Onstage in the Council Chamber
AUSTRALIA: With staff, councillors and members of the public complaining about the lack of intelligibility provided by its existing conference system and after several attempts to fix the problem, Newcastle City Council put out a tender to replace it. Onstage Presentations Pty Ltd submitted a bid for the work, winning the tender due to its experience of integrating conference systems in councils across Australia.
‘Onstage Presentations Pty Ltd was the successful tenderer for the project to upgrade and simplify the existing A/V System in the heritage listed council chamber at Newcastle City Council,’ recalled Frank Cordinally from Newcastle City Council. ‘The project included the installation of a new recording and microphone system, cameras for webcasting, projector, screen and meeting secretaries desk.’
The old conference system had been plagued with different problems seemingly every time it was switched on. Therefore, as well as providing intelligible sound reinforcement, reliability was the key requirement for the new system. With this in mind, Onstage Presentations turned to a Bosch DCN solution, having previously installed 20 of the manufacturer’s conferencing systems during its previous council projects.
The Bosch DCN system installed comprised a DCN-CCU2 control unit, two DCN-CONM chairman units and 22 DCN-DISV-D discussion units. An LBB1968/00 feedback suppressor, three DCN HD PTZ dome cameras, four EVID 4.2T loudspeakers and a Plena amplifier were also deployed, as was DCN-SW open interface and DCN-MR meeting recorder software. Kramer devices were implemented for controlling and distributing signals and the setup was completed with MVI software, an NEC Projector, several 55-inch monitors, POS flat monitors for the mayor’s desk, UPS, a power sequencer, an HP workstation and cards and software from Blackmagic Design.
‘The sound for the public gallery and council chamber is controlled by a Bosch Plena Matrix DSP fed into Bosch Plena Amplifiers and then to EVID 4.2 speakers,’ explained Peter Sinclair from Onstage Presentations. ‘The DCN system uses the open interface license to integrate MVI software to manage microphone, camera and voting control. The voting results and other visual information are displayed on a large projection screen and three 55-inch monitors for all in the council chamber to see. The MVI software also controls three Bosch conference dome HD cameras that zoom in on the last person to activate their microphone button.
‘The new system is simpler to operate than the previous system,’ he continued. ‘Switches are used to turn on and off the system instead of having to go through menus on a touch screen, no power is consumed by the system when it is turned off between meetings and a switch is used to turn the streaming on and off. A single button on the Kramer 8 lowers the screen, turns on the projector and turns off the light over the screen. Also, if the controller fails there are remote controls as a backup.’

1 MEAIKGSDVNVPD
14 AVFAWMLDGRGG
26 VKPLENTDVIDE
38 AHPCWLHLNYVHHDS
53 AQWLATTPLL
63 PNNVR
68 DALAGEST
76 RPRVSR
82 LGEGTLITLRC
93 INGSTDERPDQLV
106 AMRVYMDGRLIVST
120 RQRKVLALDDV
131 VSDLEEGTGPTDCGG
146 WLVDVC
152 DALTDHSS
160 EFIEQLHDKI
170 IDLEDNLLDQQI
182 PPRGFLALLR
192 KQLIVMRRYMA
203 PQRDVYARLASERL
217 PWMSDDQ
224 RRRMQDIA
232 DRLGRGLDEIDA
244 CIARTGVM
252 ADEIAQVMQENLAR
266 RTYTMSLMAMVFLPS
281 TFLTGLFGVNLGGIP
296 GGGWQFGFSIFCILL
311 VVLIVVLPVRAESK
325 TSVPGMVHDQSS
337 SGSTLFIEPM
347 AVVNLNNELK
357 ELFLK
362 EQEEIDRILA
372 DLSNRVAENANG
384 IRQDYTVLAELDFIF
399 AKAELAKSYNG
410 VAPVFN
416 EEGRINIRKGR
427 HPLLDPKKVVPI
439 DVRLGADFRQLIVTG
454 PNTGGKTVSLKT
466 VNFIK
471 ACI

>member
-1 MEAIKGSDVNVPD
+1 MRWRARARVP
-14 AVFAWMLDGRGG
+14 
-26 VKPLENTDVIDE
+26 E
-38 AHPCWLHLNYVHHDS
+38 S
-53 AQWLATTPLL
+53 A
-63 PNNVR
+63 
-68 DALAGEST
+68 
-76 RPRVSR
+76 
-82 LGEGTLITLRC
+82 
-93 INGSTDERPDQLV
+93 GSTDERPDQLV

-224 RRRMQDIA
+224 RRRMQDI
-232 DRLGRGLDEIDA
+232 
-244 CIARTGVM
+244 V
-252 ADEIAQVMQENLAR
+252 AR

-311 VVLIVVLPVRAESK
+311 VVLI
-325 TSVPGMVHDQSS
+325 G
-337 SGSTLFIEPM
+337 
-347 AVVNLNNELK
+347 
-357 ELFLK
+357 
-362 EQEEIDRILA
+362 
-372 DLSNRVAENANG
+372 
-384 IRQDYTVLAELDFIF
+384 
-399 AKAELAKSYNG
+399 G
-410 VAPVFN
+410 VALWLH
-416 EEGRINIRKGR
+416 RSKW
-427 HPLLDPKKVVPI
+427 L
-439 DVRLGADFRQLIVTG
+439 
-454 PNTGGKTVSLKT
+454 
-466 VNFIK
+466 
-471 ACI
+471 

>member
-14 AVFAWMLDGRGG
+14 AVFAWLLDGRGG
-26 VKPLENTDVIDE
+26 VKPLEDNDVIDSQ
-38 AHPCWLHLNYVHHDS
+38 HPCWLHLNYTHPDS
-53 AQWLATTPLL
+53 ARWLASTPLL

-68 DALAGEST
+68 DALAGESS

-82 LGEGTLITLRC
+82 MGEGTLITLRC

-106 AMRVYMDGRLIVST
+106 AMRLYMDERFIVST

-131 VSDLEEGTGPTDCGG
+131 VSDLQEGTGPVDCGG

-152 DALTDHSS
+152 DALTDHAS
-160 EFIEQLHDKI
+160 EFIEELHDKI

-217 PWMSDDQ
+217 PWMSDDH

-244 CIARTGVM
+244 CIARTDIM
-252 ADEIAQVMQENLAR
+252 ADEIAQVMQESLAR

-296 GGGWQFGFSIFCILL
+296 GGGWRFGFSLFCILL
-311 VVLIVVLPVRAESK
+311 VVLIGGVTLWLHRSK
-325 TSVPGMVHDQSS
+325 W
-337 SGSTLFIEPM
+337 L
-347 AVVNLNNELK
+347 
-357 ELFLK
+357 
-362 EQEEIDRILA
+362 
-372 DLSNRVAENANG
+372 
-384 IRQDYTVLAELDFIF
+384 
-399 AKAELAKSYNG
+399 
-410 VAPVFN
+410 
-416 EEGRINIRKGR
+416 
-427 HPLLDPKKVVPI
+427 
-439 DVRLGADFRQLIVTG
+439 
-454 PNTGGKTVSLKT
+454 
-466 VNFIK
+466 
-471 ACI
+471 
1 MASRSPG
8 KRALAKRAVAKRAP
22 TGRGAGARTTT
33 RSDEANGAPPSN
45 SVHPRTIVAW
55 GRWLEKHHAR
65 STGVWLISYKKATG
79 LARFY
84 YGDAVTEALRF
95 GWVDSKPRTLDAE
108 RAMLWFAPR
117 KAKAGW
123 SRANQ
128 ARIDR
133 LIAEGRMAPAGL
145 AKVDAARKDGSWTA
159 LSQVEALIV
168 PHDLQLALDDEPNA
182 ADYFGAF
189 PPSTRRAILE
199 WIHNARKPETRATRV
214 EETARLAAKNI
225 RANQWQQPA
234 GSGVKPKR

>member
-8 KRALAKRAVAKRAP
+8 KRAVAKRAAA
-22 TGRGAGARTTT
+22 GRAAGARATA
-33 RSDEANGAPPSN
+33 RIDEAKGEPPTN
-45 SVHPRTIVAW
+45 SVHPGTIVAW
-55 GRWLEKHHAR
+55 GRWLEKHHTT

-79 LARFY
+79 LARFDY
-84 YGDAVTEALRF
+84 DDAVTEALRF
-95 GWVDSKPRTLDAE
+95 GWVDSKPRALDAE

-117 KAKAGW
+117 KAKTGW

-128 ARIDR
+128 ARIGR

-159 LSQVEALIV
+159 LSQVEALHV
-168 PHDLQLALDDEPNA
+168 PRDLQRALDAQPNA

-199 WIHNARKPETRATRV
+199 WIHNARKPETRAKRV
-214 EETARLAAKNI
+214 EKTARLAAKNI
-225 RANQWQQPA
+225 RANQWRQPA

The council set up a project control group to oversee the installation. The group was made up of representatives from the IT department that managed the project and the purchasing department in addition to those that could advise on heritage issues due to the building’s listed status.
With the Bosch solution up and running, Mr Sinclair’s statement that the new conference system is simpler to use has been confirmed. ‘The MVI software and Kramer control system were simple and intuitive to operate,’ said Mr Cordinally, when discussing the benefits of the solution. ‘The new control desk is designed and built to blend in with the existing heritage listed council chamber furniture and décor and the Bosch conference PTZ cameras zoom in on those who are speaking as microphones are activated, allowing those watching in the overflow room or via a live stream to see who is speaking and how each councilor has voted.’
‘When the audio recording is played back for transcription, the transcriber can control the recording using a foot pedal,’ added Mr Sinclair. ‘The names of those who have activated their microphone are displayed on the screen. If more than one person has their microphone activated then the voice pattern that appears on the screen next to the name shows who is actually speaking.’
‘Peter Sinclair of Onstage Presentations Pty Ltd was meticulous in the planning, installation and handover of the project, working with us to ensure that we have a system that suits our council meeting practices,’ concluded Mr Cordinally. ‘Peter was thorough, reliable, and responsible at all times to Council’s needs. Newcastle City Council has an A/V system that is user friendly, up to date and reliable.’